Along the line, we began to really focus in on targeted CT operations. One of the early challenges that I think we had--and I can remember talking about this with other commanders and with my higher-level commanders--is the idea of man hunting. How do we go about doing that? Al-Qa'ida represented this very unique, human-centered network that we had to go after, and we knew we had to identify the people and go after them. It really led us to a man-hunting approach, as we began to understand it better.

As well, we began to recognize the importance of partnerships, how we worked with different people--not only with our international partners but really within our own government--these campaigns really forced people to begin to work together. There were dichotomies between the Department of Defense's CT approach and the intelligence community's CT approach. And so those had to be reconciled over time, and these were issues that we grappled with for years. And, of course, all of this ultimately resulted in much better-defined CT strike policies, processes, and approaches that I think were largely very, very successful for us.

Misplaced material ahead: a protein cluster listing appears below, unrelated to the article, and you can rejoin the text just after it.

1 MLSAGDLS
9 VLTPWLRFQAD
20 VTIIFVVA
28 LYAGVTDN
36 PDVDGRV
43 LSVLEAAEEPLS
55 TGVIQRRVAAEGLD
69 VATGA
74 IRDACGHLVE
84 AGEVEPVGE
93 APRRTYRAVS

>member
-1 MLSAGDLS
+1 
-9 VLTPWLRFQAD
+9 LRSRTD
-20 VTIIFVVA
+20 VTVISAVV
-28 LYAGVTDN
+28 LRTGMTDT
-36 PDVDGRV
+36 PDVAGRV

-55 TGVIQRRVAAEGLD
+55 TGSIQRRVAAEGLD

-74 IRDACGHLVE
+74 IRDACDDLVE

The one thing that I would share with you is that as somebody who was involved in this right after 9/11 and then really up through 2019 after the completion of the military campaign against the caliphate, our ability to work together, not just with other partners but really within our own government, just improved significantly. As I look back on it and then as I look forward, this is something that I hope we're able to maintain; this was so important to us, and it presented our national leadership with such great capabilities, when we could all come together and leverage the unique capabilities that we had.

Along the way, there were high points and low points. For me, one of the high points was the campaign we prosecuted against the ISIS caliphate in Iraq and Syria. I had a front row seat to that as the CENTCOM Commander. Just very, very proud of the way that we learned from our previous experience doing counterterrorism operations and brought them forward into this campaign. From a military standpoint, we did a very, very good job, and I think we accomplished what we were asked to do by the national leadership.